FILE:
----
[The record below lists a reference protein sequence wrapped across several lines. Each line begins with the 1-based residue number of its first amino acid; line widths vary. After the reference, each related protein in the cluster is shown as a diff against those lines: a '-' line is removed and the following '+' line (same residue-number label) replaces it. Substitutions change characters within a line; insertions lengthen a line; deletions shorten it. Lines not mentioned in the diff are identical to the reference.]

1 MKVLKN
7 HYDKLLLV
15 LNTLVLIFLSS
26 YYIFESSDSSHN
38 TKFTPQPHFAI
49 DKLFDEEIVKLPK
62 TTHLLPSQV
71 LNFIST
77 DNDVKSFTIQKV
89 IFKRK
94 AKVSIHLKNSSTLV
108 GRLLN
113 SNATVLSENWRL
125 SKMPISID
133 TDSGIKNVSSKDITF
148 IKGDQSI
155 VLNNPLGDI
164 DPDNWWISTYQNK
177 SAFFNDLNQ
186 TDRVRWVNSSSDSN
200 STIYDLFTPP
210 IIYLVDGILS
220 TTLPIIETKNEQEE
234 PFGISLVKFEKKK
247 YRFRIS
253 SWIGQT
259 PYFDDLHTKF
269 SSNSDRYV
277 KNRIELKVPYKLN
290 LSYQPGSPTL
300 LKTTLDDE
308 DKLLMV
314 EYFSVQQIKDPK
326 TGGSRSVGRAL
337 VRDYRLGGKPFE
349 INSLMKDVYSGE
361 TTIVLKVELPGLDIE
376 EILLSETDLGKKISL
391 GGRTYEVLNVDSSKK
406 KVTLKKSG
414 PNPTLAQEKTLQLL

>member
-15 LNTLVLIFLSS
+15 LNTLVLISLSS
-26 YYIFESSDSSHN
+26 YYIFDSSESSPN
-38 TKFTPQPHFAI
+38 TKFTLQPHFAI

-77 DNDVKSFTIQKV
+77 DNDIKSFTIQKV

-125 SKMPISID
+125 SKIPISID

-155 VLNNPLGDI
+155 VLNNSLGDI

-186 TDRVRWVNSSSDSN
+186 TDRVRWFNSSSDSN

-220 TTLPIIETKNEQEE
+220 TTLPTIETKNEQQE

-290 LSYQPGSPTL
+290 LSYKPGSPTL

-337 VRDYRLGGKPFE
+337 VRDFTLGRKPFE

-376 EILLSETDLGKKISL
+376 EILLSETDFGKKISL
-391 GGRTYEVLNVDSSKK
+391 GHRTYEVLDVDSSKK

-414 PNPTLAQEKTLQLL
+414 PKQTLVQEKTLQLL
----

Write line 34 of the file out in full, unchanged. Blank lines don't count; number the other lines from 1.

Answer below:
314 EYFSVQQIKDPK